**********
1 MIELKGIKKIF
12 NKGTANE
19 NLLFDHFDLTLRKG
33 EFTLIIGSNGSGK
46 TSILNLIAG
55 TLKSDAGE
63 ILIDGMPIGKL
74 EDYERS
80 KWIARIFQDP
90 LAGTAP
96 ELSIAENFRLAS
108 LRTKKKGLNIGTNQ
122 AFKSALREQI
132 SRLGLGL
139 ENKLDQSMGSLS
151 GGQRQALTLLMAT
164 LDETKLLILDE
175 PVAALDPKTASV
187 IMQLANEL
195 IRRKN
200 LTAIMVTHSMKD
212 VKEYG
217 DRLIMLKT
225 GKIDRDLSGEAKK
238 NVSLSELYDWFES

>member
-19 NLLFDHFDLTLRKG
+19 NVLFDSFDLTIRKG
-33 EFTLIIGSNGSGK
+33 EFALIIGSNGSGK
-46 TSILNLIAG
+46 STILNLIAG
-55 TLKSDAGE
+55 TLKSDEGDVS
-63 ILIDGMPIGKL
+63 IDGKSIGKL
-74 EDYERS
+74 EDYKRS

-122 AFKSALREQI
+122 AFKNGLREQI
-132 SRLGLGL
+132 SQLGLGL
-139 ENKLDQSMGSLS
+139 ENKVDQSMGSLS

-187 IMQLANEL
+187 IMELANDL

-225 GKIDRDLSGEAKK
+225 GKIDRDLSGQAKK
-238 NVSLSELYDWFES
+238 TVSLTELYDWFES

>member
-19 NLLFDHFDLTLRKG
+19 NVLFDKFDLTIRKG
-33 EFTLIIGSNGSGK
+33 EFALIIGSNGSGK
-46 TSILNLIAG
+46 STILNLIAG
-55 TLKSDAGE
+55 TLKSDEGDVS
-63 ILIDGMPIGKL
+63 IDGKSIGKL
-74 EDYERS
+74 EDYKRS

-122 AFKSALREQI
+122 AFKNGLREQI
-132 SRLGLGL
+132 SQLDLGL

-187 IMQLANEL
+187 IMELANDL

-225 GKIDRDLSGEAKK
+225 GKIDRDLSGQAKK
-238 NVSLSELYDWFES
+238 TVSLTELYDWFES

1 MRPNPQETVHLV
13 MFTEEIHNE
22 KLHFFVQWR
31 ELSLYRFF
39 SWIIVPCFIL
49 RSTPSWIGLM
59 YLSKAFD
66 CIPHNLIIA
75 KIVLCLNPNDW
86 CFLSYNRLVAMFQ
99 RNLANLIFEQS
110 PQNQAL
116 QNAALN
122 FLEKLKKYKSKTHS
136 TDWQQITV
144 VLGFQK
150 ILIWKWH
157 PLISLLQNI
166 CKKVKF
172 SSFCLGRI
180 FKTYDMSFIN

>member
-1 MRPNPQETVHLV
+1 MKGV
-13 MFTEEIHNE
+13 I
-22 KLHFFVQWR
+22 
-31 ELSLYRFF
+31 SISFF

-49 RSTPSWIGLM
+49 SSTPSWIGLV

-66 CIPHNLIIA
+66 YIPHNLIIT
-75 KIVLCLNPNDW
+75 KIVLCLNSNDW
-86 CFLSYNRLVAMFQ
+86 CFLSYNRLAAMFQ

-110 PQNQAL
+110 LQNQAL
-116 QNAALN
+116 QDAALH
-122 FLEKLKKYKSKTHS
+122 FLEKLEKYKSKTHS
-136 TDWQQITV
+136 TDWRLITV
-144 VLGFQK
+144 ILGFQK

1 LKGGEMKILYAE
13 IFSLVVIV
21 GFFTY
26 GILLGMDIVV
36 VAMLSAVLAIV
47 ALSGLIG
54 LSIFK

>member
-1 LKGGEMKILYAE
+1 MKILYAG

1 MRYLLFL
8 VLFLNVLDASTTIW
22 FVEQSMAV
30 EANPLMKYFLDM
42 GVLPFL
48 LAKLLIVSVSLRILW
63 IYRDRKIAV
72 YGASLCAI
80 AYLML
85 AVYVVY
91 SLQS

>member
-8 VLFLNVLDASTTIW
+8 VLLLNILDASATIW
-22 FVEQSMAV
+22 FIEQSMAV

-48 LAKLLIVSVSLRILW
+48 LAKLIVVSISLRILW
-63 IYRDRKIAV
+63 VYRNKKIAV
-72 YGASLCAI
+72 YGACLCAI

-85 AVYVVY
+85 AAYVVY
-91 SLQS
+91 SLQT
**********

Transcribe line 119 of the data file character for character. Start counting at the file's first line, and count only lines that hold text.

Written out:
+136 TDWRLITV